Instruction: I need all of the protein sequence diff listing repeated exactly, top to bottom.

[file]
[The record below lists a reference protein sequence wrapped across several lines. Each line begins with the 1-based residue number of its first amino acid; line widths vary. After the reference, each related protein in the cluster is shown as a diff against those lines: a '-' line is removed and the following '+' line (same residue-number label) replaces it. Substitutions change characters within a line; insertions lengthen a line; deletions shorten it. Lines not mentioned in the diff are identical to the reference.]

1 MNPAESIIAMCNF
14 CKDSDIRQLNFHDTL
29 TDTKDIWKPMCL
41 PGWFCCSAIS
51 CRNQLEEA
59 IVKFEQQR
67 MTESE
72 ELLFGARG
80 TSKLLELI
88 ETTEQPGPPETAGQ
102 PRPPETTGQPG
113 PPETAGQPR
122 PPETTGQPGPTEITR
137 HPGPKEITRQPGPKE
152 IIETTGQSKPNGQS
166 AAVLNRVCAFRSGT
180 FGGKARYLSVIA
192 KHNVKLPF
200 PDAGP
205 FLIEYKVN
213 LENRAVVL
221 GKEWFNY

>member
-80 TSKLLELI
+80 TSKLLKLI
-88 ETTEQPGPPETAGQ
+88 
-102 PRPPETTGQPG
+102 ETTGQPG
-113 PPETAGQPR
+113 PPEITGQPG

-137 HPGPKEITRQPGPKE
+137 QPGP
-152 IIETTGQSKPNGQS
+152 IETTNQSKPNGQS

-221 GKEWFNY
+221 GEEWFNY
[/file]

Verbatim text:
[The record below lists a reference protein sequence wrapped across several lines. Each line begins with the 1-based residue number of its first amino acid; line widths vary. After the reference, each related protein in the cluster is shown as a diff against those lines: a '-' line is removed and the following '+' line (same residue-number label) replaces it. Substitutions change characters within a line; insertions lengthen a line; deletions shorten it. Lines not mentioned in the diff are identical to the reference.]

1 MNPAESIIAMCNF
14 CKDSDIRQLNFHDTL
29 TDTKDIWKPMCL
41 PGWFCCSAIS
51 CRNQLEEA
59 IVKFEQQR
67 MTESE
72 ELLFGARG
80 TSKLLELI
88 ETTEQPGPPETAGQ
102 PRPPETTGQPG
113 PPETAGQPR
122 PPETTGQPGPTEITR
137 HPGPKEITRQPGPKE
152 IIETTGQSKPNGQS
166 AAVLNRVCAFRSGT
180 FGGKARYLSVIA
192 KHNVKLPF
200 PDAGP
205 FLIEYKVN
213 LENRAVVL
221 GKEWFNY

>member
-80 TSKLLELI
+80 TSKLLKLI
-88 ETTEQPGPPETAGQ
+88 
-102 PRPPETTGQPG
+102 ETTGQPG
-113 PPETAGQPR
+113 PPEITGQPG

-137 HPGPKEITRQPGPKE
+137 QPGP
-152 IIETTGQSKPNGQS
+152 IETTNQSKPNGQS

-221 GKEWFNY
+221 GEEWFNY